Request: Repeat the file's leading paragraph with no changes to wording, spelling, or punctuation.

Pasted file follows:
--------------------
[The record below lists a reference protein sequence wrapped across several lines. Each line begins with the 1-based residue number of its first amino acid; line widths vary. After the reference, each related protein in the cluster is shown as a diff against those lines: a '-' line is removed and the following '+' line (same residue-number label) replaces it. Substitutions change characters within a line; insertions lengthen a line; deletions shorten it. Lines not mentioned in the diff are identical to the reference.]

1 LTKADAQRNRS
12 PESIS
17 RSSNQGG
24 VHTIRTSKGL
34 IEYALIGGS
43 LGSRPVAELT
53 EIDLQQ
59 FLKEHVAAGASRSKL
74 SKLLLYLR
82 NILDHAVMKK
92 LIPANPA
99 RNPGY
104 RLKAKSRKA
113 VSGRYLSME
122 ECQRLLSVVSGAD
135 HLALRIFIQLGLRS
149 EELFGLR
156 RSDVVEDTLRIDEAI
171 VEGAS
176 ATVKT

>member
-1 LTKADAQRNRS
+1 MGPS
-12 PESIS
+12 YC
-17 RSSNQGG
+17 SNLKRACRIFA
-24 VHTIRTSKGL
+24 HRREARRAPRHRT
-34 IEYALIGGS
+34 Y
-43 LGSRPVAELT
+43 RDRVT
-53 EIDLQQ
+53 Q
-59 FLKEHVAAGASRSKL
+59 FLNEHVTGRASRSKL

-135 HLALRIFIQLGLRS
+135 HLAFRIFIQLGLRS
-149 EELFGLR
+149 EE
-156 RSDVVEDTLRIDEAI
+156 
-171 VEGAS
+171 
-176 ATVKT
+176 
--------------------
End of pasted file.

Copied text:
[The record below lists a reference protein sequence wrapped across several lines. Each line begins with the 1-based residue number of its first amino acid; line widths vary. After the reference, each related protein in the cluster is shown as a diff against those lines: a '-' line is removed and the following '+' line (same residue-number label) replaces it. Substitutions change characters within a line; insertions lengthen a line; deletions shorten it. Lines not mentioned in the diff are identical to the reference.]